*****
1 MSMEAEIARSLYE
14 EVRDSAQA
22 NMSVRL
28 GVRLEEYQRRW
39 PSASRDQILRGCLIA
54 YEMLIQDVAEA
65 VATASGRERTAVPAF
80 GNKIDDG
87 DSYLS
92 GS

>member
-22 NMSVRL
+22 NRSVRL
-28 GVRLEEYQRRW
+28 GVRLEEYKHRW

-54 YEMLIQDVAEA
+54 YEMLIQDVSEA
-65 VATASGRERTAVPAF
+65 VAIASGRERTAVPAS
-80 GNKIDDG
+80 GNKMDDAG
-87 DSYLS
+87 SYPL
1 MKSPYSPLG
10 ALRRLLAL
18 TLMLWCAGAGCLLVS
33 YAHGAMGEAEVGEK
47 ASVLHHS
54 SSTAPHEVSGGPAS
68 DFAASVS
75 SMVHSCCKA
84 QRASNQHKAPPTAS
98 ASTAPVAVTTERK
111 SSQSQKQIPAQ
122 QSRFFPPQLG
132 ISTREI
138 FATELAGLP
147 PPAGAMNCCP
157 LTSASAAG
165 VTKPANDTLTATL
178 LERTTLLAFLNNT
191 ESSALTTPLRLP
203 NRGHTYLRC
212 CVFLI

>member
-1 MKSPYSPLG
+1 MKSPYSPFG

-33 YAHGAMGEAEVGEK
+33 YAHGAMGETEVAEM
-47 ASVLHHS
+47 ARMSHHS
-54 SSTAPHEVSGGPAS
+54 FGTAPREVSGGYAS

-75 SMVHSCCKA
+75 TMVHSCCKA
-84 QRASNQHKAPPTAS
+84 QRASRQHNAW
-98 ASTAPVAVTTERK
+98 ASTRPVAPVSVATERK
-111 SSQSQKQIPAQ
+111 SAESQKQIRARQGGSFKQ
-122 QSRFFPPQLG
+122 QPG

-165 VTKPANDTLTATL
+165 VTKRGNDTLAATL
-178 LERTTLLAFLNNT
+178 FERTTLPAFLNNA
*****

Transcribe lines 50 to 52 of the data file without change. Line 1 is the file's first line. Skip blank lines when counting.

-47 ASVLHHS
+47 ARMSHHS
-54 SSTAPHEVSGGPAS